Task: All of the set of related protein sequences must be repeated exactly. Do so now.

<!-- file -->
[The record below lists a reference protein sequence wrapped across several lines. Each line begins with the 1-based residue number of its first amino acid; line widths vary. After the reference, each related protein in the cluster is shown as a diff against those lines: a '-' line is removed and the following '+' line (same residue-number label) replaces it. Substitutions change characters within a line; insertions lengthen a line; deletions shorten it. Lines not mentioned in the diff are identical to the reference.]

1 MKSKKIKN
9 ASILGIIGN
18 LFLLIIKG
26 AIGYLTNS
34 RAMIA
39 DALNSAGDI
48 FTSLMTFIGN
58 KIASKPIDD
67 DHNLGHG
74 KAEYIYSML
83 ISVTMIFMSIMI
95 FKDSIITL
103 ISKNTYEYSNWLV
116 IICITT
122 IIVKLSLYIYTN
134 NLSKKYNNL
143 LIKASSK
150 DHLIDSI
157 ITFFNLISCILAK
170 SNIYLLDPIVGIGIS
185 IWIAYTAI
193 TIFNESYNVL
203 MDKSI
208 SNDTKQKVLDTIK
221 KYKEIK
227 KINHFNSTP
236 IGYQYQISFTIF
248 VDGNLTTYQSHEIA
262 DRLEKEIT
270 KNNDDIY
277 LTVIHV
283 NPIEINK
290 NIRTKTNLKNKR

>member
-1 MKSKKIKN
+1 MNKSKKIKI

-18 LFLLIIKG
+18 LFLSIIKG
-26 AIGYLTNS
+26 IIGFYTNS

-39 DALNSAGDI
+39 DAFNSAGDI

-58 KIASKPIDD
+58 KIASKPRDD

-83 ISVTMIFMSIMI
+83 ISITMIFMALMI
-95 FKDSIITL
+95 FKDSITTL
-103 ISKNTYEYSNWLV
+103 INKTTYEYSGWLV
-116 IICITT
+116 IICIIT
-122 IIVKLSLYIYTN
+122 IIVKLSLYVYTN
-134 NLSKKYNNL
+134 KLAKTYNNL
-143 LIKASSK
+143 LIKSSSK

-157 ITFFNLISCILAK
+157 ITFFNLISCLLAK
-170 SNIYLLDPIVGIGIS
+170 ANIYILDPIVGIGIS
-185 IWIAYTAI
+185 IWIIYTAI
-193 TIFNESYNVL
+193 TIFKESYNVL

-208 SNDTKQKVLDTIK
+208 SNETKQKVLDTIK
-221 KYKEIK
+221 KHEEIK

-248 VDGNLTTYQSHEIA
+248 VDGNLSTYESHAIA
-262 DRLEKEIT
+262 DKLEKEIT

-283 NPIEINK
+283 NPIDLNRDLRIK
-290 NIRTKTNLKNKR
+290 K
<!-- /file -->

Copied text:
[The record below lists a reference protein sequence wrapped across several lines. Each line begins with the 1-based residue number of its first amino acid; line widths vary. After the reference, each related protein in the cluster is shown as a diff against those lines: a '-' line is removed and the following '+' line (same residue-number label) replaces it. Substitutions change characters within a line; insertions lengthen a line; deletions shorten it. Lines not mentioned in the diff are identical to the reference.]

1 MKSKKIKN
9 ASILGIIGN
18 LFLLIIKG
26 AIGYLTNS
34 RAMIA
39 DALNSAGDI
48 FTSLMTFIGN
58 KIASKPIDD
67 DHNLGHG
74 KAEYIYSML
83 ISVTMIFMSIMI
95 FKDSIITL
103 ISKNTYEYSNWLV
116 IICITT
122 IIVKLSLYIYTN
134 NLSKKYNNL
143 LIKASSK
150 DHLIDSI
157 ITFFNLISCILAK
170 SNIYLLDPIVGIGIS
185 IWIAYTAI
193 TIFNESYNVL
203 MDKSI
208 SNDTKQKVLDTIK
221 KYKEIK
227 KINHFNSTP
236 IGYQYQISFTIF
248 VDGNLTTYQSHEIA
262 DRLEKEIT
270 KNNDDIY
277 LTVIHV
283 NPIEINK
290 NIRTKTNLKNKR

>member
-1 MKSKKIKN
+1 MNKSKKIKI

-18 LFLLIIKG
+18 LFLSIIKG
-26 AIGYLTNS
+26 IIGFYTNS

-39 DALNSAGDI
+39 DAFNSAGDI

-58 KIASKPIDD
+58 KIASKPRDD

-83 ISVTMIFMSIMI
+83 ISITMIFMALMI
-95 FKDSIITL
+95 FKDSITTL
-103 ISKNTYEYSNWLV
+103 INKTTYEYSGWLV
-116 IICITT
+116 IICIIT
-122 IIVKLSLYIYTN
+122 IIVKLSLYVYTN
-134 NLSKKYNNL
+134 KLAKTYNNL
-143 LIKASSK
+143 LIKSSSK

-157 ITFFNLISCILAK
+157 ITFFNLISCLLAK
-170 SNIYLLDPIVGIGIS
+170 ANIYILDPIVGIGIS
-185 IWIAYTAI
+185 IWIIYTAI
-193 TIFNESYNVL
+193 TIFKESYNVL

-208 SNDTKQKVLDTIK
+208 SNETKQKVLDTIK
-221 KYKEIK
+221 KHEEIK

-248 VDGNLTTYQSHEIA
+248 VDGNLSTYESHAIA
-262 DRLEKEIT
+262 DKLEKEIT

-283 NPIEINK
+283 NPIDLNRDLRIK
-290 NIRTKTNLKNKR
+290 K